4 Math IEP Goals for Kindergarten Representing Addition Up To Five | TeachTastic

Updated: Sep 5

As an educator, you want to make sure that each and every student has the opportunity to be successful. You also know that creating individualized education plans (IEPs) can be a lot of work.

It's hard enough to find time to plan differentiated instruction, let alone create goals for each student on your caseload.

We've done the hard part for you! This list of 4 math IEP goals for Kindergarten representing addition up to five is ready-to-use and aligned with major curriculum frameworks. Plus, they're scaffolded so that students can achieve mastery at their own pace.

Standard Targeted IEP Goal K.OA.A.1 Represent Addition and Subtraction with Objects or Drawings

By (date), when given problems with addition, the student will represent addition with objects, improving operations and algebraic thinking skills from 0/10 work samples out of ten consecutive trials to 8/10 work samples in ten consecutive trials.

Teaching Resource: IEP Goal Math Objective Workbook

IEP Goal Workbook: An all-inclusive solution for IEP goal teaching, assessment, and progress monitoring

Skill Range

Entry Level Addition - Kindergarten (K)




Operations & Algebraic Thinking

1 Show How to Compose a Number to 5 Using Concrete Objects

IEP Goals - By (date), when given connecting cubes, the student will show how to compose a number to 5 using concrete objects, improving operations and algebraic thinking skills from 0/10 problems out of ten consecutive trials to 8/10 problems in ten consecutive trials.

When teaching a student how to represent addition to 5, four steps should be followed. Firstly, the student should master the concept of "in all." This means understanding that when two quantities are combined, they form a new quantity, the sum of the original quantities.

It is also important to start with small numbers and work up to larger ones. For example, use numbers that, when combined, do not total greater than five.

It is important for students to understand that when two quantities are combined, they become one. This concept is often referred to as "in all." Once students have mastered this concept, they will be able to move on to larger numbers. Additionally, using a manipulative such as connecting cubes will help them to visualize the objects merging into one. This will make it easier for them to understand the concept of addition.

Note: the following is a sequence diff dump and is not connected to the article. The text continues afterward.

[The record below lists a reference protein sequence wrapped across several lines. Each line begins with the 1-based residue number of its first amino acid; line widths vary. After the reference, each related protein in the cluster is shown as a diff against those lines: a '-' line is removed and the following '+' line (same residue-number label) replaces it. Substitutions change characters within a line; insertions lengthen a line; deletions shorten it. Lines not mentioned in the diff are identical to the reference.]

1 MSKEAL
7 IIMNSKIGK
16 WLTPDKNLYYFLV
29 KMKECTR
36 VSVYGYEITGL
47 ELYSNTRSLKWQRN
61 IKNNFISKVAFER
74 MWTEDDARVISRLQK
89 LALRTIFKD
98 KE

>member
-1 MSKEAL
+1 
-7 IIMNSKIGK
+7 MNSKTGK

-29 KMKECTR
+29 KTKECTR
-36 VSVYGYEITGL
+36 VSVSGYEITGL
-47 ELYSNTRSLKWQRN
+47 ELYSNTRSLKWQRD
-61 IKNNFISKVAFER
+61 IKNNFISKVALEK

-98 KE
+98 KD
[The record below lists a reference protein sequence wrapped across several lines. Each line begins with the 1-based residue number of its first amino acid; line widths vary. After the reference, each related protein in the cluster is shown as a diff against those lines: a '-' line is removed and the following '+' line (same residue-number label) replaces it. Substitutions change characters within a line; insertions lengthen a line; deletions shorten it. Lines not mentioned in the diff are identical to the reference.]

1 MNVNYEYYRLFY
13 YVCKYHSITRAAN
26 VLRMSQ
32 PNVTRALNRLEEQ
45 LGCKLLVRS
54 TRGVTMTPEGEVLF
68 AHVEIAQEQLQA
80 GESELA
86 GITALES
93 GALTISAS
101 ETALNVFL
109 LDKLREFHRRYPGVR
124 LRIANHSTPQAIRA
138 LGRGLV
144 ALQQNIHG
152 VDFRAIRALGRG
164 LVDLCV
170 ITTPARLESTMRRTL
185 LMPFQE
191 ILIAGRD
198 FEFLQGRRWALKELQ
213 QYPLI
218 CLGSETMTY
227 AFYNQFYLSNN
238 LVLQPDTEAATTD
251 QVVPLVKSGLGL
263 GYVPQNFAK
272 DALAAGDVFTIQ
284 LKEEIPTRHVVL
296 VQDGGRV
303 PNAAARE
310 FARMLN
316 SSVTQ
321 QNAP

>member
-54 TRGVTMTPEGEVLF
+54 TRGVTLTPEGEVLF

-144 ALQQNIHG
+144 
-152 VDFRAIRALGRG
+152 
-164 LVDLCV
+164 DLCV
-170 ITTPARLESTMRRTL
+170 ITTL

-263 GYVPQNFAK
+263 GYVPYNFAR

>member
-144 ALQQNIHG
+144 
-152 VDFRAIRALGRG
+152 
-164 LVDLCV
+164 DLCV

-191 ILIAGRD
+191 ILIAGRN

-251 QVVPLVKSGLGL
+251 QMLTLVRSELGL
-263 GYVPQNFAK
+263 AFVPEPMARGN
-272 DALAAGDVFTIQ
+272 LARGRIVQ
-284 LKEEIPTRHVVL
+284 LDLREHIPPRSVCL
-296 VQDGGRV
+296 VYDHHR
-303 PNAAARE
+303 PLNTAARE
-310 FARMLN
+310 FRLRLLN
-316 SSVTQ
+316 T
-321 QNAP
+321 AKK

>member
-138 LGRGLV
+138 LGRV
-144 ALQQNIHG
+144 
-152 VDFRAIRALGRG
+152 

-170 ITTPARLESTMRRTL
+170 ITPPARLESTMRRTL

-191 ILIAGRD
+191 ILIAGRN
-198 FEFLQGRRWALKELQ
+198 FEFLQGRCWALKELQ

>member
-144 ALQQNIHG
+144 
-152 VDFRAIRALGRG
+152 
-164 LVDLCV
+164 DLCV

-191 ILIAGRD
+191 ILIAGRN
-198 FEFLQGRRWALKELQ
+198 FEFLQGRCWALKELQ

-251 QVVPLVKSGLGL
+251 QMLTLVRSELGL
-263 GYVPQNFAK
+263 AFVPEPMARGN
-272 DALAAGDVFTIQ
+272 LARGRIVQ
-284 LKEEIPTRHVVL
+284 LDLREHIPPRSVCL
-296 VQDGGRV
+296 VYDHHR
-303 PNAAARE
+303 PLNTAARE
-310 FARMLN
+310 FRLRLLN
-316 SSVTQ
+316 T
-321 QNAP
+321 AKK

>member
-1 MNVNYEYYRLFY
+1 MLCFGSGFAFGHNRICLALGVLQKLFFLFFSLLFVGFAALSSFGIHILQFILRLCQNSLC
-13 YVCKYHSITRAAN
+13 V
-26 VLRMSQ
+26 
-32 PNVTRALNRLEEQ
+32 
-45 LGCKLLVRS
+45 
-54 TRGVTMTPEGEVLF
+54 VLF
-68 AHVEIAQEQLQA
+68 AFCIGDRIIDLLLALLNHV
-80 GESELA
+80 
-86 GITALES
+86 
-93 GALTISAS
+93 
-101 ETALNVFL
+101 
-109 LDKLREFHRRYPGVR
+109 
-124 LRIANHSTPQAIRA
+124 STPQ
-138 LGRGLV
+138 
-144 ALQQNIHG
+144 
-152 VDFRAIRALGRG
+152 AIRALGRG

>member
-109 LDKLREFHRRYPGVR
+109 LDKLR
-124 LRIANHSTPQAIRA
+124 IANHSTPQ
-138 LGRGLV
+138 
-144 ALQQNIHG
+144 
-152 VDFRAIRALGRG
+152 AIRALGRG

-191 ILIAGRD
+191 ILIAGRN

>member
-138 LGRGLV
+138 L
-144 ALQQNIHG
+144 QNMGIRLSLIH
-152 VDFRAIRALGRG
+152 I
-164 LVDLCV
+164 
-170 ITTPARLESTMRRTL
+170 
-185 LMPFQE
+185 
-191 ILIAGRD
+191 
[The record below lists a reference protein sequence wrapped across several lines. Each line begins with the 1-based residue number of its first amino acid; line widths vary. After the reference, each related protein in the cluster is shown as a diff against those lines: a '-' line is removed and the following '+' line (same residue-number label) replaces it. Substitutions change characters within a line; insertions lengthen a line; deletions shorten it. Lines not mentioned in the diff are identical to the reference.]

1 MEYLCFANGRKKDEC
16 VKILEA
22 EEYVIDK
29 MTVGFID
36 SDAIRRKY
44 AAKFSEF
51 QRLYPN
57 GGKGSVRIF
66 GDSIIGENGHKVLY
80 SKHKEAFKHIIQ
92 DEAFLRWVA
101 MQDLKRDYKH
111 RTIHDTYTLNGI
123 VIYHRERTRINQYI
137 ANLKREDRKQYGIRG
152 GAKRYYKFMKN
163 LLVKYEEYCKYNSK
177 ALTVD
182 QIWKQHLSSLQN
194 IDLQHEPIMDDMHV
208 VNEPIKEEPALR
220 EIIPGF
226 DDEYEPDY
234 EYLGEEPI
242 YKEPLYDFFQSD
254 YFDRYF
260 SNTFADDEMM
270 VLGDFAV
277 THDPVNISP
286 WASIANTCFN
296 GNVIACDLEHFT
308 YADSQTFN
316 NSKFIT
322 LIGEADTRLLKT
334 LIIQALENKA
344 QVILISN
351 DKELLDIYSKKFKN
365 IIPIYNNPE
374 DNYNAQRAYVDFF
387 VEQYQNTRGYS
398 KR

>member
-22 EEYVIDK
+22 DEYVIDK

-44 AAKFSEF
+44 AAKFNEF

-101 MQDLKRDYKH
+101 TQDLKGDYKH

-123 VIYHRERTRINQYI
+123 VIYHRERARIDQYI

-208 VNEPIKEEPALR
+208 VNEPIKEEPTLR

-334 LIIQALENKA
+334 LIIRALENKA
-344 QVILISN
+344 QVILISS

Secondly, the student should use connecting cubes rather than stand-alone manipulatives. This will help the student see that the objects merge into one rather than just being placed next to one another.

Tip: Unifix Cubes are a great way to teach young learners math basics. These cube sets come in ten colors, including reds and dark blues that are perfect as examples when teaching patterns or numeration skills!

Thirdly, the student should be encouraged to draw pictures representing addition problems. This will help the student to visualize the problem and see the solution more clearly.

Finally, the student should be given plenty of practice with addition problems. This will help solidify their understanding of the concept and enable them to apply it in various situations. By following these steps, teachers can help their students develop a strong foundation.

How to teach addition to five with connecting cubes

Addition up to 5: Compose Numbers - Set 1

Teaching resources you can use to progress monitor this goal

  1. Compose Numbers - Math Center for Kindergarten (K) grade Set 1

  2. 5-in-1 - Kindergarten (K) Representing Addition Up To Five

Lesson Plans

  1. Add to 5 - Put together cubes with sums to 5

  2. Add to 5 - Matching addition models with sentences